What has been your greatest business challenge?
Executing our succession plan. I don’t think that is easy for any family business. You can never be too prepared for succession, and I think we did a pretty good job. There were a lot of meetings, a lot of emotions — a lot of everything.

Describe your leadership style.
I am pretty aggressive. I’m demanding of my staff, but I also make it a fun environment for them.

Albertie on running a family business: Kari, Kyle and I are humble. We don’t think we know everything, and we don’t come to work every day thinking that. We look for smart people who can give us good advice and feedback all the time. Any good business operates by having several good people, not just one or two.

Thursday, 30 March 2006 04:48

The Naples file

Born: Northern New Jersey

Education: West Point; Harvard Business School; Fletcher School of Law and Diplomacy

First job: U.S. Army Ranger and lieutenant in Vietnam. My first job out of graduate school was a White House fellow in the Ford administration, which was a one-year appointment. I had done some investment banking as summer work while I was in business school, and I liked it. When I left the White House, I had to decide whether to pursue a career in investments or go into a corporation. I concluded that I’d rather be part of building something than completing transactions.

Whom do you admire in business, past or present, and why?

Walt Disney. He started with nothing but imagination and he created an institution built on making people feel good and providing a product people really want to buy.

What was your toughest business challenge?

The two businesses I’ve headed were both NYSE companies, and I’ve been a CEO for more than 26 years. They have both been small companies in the context of NYSE, but they have always been small companies with big-company complexity. This has been my biggest challenge: How do you sustain profit growth in mature markets when you have a complex business with limited resources?

What has been your greatest lesson learned?

Someone once asked me, ‘How do you deal with the pressure of quarterly earnings?’ I’ve had a quarter-century of quarterly earnings in my career as a CEO. I said, ‘Well, you know, I’ve seen the end of the world, and it’s not quarterly earnings.’ The experiences you have in combat follow you for a long time. I learned to count on those closest to the action and to listen more than you talk. And you can never not lead. You can’t wake up one morning and say, ‘Today I’ll be a leader, and this evening, I won’t.’

Wednesday, 01 March 2006 04:45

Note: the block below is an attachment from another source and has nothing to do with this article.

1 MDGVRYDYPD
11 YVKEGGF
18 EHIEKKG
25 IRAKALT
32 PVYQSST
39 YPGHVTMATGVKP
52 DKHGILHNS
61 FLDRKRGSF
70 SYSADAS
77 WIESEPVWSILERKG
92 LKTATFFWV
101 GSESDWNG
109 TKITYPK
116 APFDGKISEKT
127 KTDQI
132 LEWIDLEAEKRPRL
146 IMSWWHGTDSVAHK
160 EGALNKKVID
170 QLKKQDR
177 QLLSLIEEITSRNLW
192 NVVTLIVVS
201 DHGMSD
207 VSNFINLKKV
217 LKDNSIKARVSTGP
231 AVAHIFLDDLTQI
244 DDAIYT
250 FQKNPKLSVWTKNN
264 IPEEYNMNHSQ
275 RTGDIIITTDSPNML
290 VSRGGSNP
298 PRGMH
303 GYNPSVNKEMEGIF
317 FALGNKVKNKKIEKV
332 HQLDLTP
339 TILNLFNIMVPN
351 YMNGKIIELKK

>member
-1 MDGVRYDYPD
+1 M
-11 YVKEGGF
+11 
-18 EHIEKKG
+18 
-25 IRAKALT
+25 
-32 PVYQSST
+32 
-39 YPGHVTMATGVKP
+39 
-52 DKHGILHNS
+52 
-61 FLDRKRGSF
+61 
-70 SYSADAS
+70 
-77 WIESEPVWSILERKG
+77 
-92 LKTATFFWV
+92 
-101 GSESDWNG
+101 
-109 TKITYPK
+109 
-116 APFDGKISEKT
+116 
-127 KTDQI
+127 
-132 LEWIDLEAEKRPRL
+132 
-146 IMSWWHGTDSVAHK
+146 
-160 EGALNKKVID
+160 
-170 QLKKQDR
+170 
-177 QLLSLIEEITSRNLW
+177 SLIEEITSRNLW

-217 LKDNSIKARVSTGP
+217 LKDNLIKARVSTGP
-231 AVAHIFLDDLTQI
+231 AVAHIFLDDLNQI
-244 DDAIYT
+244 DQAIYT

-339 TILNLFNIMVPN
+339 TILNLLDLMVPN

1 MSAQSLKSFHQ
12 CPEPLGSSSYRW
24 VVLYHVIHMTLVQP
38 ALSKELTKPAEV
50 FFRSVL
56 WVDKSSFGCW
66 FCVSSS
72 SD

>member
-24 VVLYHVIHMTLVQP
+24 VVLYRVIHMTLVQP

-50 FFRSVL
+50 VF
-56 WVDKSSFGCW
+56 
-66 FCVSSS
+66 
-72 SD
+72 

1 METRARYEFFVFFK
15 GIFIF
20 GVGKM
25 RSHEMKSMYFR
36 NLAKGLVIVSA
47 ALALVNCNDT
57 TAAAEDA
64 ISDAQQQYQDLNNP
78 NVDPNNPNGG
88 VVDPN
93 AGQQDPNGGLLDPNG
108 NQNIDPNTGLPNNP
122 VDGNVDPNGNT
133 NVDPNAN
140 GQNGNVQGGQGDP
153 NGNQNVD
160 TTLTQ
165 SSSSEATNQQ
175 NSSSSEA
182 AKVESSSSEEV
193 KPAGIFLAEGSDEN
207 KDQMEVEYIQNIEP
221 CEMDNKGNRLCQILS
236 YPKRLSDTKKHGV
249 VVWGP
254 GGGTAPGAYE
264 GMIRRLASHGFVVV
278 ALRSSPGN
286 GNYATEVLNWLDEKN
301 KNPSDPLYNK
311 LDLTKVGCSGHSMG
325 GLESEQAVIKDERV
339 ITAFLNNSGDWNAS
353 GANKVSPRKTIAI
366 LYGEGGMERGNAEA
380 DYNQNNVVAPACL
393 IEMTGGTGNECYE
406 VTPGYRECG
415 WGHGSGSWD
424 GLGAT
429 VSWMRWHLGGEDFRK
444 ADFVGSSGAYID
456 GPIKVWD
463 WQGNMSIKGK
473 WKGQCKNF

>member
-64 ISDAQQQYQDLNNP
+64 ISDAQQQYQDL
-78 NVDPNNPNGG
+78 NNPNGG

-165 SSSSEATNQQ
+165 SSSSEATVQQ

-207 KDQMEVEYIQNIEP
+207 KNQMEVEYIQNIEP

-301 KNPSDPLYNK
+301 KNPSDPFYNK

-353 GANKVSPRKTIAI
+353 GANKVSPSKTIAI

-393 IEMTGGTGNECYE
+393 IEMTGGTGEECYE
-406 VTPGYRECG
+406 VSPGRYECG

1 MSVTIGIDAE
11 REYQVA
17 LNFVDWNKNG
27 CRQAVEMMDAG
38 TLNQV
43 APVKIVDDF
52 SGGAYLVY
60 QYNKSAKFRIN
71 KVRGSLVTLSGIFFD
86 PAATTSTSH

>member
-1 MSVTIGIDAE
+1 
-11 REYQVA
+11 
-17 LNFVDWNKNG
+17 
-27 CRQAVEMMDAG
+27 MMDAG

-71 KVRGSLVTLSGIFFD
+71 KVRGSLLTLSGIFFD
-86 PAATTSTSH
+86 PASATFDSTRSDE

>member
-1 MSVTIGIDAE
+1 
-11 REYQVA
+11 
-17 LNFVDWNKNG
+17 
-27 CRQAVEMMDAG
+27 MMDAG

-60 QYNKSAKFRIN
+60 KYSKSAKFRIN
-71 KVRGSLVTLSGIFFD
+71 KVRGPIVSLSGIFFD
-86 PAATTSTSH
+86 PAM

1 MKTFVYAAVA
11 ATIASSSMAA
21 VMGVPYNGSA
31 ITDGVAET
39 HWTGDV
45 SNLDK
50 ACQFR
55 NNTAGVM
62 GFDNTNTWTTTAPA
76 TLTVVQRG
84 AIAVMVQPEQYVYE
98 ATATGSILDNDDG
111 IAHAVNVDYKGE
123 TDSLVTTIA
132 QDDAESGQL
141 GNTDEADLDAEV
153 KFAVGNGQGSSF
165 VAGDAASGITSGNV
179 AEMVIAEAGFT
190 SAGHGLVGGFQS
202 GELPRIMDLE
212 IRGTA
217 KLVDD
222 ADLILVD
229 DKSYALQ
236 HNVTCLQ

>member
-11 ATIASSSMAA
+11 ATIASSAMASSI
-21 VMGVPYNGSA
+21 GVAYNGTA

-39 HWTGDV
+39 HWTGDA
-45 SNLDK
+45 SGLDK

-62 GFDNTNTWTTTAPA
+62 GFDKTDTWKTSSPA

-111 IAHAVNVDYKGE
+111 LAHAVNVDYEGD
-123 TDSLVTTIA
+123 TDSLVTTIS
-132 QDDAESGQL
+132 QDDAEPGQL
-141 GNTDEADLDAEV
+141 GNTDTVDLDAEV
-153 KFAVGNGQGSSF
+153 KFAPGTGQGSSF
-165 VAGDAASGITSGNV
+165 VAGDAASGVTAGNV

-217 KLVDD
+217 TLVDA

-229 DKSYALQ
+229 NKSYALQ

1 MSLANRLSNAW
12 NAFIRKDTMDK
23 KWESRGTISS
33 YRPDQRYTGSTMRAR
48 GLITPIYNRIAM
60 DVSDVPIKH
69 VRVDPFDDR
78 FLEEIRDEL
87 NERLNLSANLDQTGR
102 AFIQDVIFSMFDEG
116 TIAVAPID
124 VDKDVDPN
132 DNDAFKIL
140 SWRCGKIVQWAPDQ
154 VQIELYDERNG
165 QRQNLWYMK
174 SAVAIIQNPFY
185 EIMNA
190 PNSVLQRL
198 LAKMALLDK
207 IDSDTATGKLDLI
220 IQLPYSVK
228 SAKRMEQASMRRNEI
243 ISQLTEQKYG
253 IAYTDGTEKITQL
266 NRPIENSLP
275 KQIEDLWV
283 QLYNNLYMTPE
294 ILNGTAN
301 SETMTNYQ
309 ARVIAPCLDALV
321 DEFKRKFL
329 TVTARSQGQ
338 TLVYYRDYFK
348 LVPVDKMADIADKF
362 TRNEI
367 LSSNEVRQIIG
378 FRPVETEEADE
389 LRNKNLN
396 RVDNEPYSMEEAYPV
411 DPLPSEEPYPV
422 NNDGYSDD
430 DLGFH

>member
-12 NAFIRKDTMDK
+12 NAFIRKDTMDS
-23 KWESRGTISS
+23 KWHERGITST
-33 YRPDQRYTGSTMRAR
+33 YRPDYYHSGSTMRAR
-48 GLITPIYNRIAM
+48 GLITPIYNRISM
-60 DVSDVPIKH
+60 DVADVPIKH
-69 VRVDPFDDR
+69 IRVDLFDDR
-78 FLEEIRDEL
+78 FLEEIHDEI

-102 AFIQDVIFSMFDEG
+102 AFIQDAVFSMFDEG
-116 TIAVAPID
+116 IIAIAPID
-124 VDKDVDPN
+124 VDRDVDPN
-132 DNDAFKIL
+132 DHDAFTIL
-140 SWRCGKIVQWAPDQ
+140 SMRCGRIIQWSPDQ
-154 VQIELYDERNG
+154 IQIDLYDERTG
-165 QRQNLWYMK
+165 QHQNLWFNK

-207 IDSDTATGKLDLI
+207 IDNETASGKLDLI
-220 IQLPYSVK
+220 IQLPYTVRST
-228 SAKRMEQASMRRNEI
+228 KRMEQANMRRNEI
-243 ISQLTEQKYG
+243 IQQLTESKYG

The Strome file

Born: Lynn, Mass.

Education: Bachelor of science degree, Hillsdale College, Hillsdale, Mich.; MBA, Wayne State University, Detroit

First job: A summer job working in a factory that manufactured tubes. Out of college, my first job was at Kmart.

Whom do you admire most in business and why?
Every manager and executive has a lot of strengths, and each also has what psychologists will call flat spots, or warts. But you can pick people you respect in some areas and leverage upon their strengths and watch what they do well.

I admire Jack Welch and Sam Walton, who was clearly a great communicator. He understood people and had the common touch. Harry Cunningham, the founder of Kmart, was innovative.

What is the most important business lesson you’ve learned?
The need to have smart, good, capable people with a good attitude. That is what makes a company tick. It isn’t any one person — it’s a group of people working hard, pulling for success.

What has been your toughest business challenge?
Going from a decentralized company to a centralized company in 1998. Those were tough times because they involved changes to the culture and getting people to think differently. Some people said, ‘This isn’t going to work. How is it going to work?’

Describe your leadership style.
Collaborative — and I think it needs to be that way. You need to have the capability to skim and dive.

Strome on music: I’m not a hard rocker, and certainly I’m not a rapper. If this company depended on me to buy music, we’d be bankrupt. ... I do like the new Bette Midler, new Rod Stewart, and even Tommy Lee has some strong stuff.

Strome on finding new business and leaving old business: You can’t fall in love with business. When it doesn’t’ make money anymore, you need to know when to leave it.

Monday, 30 January 2006 19:00

Brand muscle

Some of the world’s greatest bodybuilders sport the Powerhouse Gym logo. Serious fitness enthusiasts —those with muscles bulging from their bodies like mountain ranges and those featured on the pages of Shape, Muscle & Fitness and Ironman magazines — have been spotted wearing Powerhouse gear.

“If my father, Will, made buddies with athletes at the gym, he’d send them Powerhouse clothing, and they wore it at photo shoots,” says Henry Dabish, CEO of the business that his father and uncle, William and Norman Dabish, started in 1975.